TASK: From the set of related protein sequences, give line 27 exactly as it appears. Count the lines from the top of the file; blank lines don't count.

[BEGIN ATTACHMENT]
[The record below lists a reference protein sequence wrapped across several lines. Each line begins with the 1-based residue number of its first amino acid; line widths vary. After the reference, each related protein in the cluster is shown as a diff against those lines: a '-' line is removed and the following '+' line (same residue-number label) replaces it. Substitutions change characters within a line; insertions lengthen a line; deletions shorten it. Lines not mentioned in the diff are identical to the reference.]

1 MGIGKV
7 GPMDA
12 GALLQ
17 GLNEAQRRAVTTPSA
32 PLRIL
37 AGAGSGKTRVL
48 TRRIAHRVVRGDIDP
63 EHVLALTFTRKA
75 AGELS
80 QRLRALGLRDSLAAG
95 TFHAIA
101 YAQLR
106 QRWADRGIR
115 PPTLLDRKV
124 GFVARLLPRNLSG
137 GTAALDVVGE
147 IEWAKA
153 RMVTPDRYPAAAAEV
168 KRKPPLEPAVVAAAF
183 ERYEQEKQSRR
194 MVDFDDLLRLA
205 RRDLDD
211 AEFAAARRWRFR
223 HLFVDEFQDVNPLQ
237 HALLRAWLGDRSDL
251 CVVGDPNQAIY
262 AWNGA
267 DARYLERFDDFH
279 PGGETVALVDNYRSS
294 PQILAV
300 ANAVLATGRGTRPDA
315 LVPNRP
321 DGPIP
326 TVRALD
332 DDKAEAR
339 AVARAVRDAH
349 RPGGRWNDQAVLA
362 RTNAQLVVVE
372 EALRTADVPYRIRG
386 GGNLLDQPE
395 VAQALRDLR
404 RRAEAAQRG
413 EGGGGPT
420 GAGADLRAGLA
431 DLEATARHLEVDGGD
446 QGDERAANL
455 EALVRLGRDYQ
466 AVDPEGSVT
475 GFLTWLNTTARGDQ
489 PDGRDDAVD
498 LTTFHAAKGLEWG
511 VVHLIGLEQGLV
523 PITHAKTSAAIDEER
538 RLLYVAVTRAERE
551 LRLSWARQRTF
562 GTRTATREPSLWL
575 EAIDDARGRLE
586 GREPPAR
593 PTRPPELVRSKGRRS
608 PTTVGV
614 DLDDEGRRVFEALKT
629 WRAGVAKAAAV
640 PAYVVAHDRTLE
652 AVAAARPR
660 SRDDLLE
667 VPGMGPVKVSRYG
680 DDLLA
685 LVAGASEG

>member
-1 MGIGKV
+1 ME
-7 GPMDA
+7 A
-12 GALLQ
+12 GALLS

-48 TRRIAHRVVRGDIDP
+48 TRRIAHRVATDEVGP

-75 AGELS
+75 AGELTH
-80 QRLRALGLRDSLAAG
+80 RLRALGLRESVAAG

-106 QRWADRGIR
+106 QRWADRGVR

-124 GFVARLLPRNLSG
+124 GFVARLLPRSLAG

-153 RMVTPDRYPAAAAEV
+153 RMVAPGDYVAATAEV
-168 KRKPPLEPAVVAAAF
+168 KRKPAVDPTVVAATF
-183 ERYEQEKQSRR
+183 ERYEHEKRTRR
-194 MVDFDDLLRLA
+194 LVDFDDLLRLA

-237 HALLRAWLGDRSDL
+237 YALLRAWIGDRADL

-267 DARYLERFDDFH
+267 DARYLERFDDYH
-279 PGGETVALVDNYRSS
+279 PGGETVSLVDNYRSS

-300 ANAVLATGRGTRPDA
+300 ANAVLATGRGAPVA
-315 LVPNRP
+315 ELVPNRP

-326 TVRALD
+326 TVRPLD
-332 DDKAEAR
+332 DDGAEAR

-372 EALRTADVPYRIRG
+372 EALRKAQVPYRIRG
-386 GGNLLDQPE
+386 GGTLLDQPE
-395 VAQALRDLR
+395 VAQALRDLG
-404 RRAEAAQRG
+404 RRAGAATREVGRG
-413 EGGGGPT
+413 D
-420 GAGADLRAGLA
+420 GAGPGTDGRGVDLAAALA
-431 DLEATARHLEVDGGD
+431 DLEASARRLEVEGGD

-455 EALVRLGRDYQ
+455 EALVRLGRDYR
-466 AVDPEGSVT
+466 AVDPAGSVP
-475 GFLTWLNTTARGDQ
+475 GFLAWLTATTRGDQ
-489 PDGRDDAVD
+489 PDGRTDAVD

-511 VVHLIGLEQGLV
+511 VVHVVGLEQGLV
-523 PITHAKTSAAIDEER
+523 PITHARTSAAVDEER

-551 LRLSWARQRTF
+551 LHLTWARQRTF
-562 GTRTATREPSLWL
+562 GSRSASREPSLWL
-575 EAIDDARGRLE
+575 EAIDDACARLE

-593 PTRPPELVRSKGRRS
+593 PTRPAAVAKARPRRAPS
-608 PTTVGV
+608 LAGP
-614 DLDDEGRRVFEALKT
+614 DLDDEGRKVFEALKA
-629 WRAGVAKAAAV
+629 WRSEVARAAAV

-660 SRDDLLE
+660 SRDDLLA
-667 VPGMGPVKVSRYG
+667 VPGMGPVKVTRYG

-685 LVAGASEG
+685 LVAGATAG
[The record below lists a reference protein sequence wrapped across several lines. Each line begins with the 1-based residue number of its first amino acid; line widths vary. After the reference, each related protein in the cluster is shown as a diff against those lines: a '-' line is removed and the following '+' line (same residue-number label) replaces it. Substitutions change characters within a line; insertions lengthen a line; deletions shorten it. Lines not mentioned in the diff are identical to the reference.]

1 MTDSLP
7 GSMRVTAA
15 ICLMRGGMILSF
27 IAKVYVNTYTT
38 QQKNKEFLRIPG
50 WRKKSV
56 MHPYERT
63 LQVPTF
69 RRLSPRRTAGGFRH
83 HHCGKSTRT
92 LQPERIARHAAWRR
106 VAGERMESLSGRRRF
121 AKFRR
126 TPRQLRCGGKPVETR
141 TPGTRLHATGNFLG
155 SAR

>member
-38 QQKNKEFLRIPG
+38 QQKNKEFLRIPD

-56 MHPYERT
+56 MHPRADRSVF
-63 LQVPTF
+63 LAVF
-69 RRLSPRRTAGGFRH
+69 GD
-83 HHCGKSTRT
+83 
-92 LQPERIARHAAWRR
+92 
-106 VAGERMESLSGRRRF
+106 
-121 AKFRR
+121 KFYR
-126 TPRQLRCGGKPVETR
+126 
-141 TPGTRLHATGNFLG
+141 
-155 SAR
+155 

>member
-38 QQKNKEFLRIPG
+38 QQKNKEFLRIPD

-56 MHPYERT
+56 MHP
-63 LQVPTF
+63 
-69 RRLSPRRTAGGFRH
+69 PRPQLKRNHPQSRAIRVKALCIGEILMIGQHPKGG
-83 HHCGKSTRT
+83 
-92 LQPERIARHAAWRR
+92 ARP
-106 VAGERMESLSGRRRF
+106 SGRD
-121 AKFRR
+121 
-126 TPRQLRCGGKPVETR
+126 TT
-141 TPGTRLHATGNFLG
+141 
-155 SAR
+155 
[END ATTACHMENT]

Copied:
251 CVVGDPNQAIY